Apply to Graduate School

What You Will Need

Once you've decided what you want to study and prepared for the application process, you are ready to apply. You will need these materials:

Review each program’s list of requirements and deadlines to make sure you have everything. Even within universities, graduate application requirements can differ by department. Call or email their admissions offices with any questions.

Researching and Selecting Graduate Schools

Going to graduate school can be a good option for your academic, professional, and personal goals, but first things first—how do you know which program is right for you?

Self-assess: Self-assessment can help you consider important factors for making your decision.  

Allow enough time: Allow at least one year before you apply to review websites, gather information, set up standardized exam times, and reach out to individuals who could provide insight into your graduate school options. Take a look at the Graduate School Application Timeline to understand the big picture of applying to graduate school.

Know your industry: What exactly do professionals in your chosen career path do every day? Conduct informational interviews with individuals in the field you are considering—current students and alumni will be able to share the most accurate information on potential career paths and the nature of the field. You might even be able to shadow them for a few hours. More resources about informational interviews can be found in Chapter 2 of the Career Development Handbook.

Track your exploration: Cast a wide net for your search—start with broad keywords for your internet searches, take a look at programs overseas, read up on schools you may not have heard of before. Rankings can be helpful to learn about some of your options, but keep an open mind as there are countless elements to what makes a program the right choice for you. Go to the websites of at least 20 to 30 schools and do a little reading.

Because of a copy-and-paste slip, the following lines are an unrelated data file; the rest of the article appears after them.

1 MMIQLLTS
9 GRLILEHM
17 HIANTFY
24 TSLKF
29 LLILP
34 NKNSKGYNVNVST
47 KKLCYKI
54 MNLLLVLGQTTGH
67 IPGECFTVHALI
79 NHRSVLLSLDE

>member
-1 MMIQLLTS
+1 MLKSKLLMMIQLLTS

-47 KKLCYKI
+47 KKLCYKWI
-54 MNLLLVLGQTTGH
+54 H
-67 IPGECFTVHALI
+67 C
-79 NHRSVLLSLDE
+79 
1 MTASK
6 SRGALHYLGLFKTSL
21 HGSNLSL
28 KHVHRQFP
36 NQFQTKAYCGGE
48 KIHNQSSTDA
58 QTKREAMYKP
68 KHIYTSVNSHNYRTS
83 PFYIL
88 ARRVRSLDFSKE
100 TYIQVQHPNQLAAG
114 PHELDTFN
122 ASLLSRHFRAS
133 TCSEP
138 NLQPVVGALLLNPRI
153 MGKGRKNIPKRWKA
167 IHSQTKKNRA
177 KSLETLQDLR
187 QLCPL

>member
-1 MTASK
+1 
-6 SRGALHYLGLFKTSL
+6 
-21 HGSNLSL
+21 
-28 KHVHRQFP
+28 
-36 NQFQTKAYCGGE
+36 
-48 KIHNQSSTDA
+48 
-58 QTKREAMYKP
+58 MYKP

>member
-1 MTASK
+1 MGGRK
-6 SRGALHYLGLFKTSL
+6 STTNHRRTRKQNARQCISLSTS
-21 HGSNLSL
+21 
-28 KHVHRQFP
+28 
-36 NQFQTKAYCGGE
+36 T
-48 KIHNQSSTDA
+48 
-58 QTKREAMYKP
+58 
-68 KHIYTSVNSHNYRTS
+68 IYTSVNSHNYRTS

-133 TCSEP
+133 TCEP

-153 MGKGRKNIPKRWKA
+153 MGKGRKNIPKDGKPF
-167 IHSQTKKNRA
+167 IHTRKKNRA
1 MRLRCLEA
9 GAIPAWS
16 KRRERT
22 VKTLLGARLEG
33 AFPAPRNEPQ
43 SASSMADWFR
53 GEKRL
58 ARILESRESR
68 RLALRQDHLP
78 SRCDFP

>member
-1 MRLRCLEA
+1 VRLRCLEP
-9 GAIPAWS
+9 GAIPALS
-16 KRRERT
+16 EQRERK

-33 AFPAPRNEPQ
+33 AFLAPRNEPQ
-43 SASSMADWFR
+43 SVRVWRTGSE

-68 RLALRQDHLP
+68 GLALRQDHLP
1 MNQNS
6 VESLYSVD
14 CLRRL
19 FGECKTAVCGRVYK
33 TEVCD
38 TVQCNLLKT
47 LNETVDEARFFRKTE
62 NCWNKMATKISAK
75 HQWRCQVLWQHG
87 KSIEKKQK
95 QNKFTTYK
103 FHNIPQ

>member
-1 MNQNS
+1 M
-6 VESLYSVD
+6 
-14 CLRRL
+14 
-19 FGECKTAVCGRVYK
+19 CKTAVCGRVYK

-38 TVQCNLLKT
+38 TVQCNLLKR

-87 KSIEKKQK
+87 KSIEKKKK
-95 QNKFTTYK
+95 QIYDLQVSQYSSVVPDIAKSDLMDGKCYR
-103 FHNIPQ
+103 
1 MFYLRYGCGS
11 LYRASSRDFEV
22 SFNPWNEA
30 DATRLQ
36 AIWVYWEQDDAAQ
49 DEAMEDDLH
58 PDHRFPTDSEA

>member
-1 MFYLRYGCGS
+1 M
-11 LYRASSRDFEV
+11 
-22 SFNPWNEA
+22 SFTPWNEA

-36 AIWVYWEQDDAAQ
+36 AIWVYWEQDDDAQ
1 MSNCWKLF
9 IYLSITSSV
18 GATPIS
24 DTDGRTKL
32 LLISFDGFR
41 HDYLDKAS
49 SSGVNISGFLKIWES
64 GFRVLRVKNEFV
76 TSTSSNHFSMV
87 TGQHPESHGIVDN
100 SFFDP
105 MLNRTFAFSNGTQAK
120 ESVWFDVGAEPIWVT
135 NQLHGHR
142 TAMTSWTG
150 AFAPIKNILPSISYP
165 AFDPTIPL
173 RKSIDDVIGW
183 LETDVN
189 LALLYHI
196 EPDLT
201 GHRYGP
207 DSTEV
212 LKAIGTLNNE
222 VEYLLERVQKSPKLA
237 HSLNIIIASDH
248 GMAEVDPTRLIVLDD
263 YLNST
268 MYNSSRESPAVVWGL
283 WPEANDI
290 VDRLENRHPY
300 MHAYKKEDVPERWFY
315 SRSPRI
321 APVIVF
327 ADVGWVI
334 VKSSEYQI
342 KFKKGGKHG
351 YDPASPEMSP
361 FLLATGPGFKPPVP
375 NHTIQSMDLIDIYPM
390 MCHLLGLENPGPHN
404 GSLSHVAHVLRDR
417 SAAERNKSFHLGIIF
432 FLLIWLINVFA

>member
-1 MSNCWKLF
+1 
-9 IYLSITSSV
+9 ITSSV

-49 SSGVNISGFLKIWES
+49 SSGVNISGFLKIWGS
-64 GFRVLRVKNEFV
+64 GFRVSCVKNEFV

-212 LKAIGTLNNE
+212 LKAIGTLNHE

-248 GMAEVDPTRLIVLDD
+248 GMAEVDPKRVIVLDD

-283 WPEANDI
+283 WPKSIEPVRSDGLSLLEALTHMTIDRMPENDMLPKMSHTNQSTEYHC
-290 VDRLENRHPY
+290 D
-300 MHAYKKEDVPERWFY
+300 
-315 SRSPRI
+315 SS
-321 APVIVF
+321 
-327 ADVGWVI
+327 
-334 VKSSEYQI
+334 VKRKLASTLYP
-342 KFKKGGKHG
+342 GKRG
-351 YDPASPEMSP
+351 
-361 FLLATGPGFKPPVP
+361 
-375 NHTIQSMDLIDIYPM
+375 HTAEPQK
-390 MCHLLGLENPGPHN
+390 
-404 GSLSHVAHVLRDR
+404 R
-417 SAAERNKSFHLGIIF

As you learn more about each program, gather your data in a compare-and-contrast spreadsheet with the name of each option in one column and your most important factors (location, cost, potential advisors, student support mechanisms, institutional culture, etc.) across the top.

What you find may surprise you—after this in-depth research you may determine programs and schools to be of much greater interest than previously thought, and, conversely, programs originally high on the list may lose their luster.

Collect firsthand experiences: What does it feel like to be on campus or in that city/state? Your graduate school will be your home for up to the next 8 years—ask yourself:

  • Will you be comfortable with the physical and cultural environments?
  • Are the facilities well-resourced and updated?
  • Will you feel at home there?

Visit in person, if possible: Try to visit in person if you can so you can experience how you feel in that school and location. Speaking with students currently enrolled or recent graduates can also provide you with answers, so draft a list of questions, get in touch with them, and request a few minutes of their time. Ask for their honest opinions and about their experiences in the program. What you hear may provide important information that can help you make your decision.

Overall, this is an opportunity to decide what is important to you. Prioritize your wants vs. your needs to make well-formed choices about your next steps.

Top Criteria to Consider when Selecting a Graduate Program

Consider what programs will be the best match for you, based on your career interests/goals and the degree you will earn. Some aspects to consider are:

Quality of the program Course offerings in your area of interest
Faculty/student ratio Department and faculty strength and reputation
Time to completion of degree Program costs: tuition, fees, books, supplies, and living expenses
Internship or field-work opportunities Quality of research facilities, laboratories, and libraries
Financial aid resources Degree requirements: credit hours, comprehensive exams, thesis, fieldwork
Connections with alumni Career paths of recent alumni
Geographic location Years of experience suggested pre-enrollment